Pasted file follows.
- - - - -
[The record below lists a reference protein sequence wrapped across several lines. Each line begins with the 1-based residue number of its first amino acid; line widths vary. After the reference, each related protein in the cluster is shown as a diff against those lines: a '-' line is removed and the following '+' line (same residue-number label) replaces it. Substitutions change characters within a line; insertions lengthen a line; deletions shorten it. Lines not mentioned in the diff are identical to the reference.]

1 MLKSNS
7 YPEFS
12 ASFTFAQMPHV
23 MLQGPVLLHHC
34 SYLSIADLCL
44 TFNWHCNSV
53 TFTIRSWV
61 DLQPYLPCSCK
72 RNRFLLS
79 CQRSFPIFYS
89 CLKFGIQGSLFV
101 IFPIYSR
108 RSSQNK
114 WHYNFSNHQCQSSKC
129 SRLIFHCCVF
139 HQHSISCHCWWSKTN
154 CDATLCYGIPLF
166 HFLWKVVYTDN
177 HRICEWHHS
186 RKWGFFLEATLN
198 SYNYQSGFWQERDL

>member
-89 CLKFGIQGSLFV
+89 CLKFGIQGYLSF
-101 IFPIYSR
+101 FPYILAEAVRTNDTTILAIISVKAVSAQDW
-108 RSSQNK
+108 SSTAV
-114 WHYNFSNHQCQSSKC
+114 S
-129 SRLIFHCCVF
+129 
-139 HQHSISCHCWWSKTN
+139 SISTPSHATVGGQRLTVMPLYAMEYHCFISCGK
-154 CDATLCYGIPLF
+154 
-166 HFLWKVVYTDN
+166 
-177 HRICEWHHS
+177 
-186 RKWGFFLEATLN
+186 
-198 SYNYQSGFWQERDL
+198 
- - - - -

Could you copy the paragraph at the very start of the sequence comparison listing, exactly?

[The record below lists a reference protein sequence wrapped across several lines. Each line begins with the 1-based residue number of its first amino acid; line widths vary. After the reference, each related protein in the cluster is shown as a diff against those lines: a '-' line is removed and the following '+' line (same residue-number label) replaces it. Substitutions change characters within a line; insertions lengthen a line; deletions shorten it. Lines not mentioned in the diff are identical to the reference.]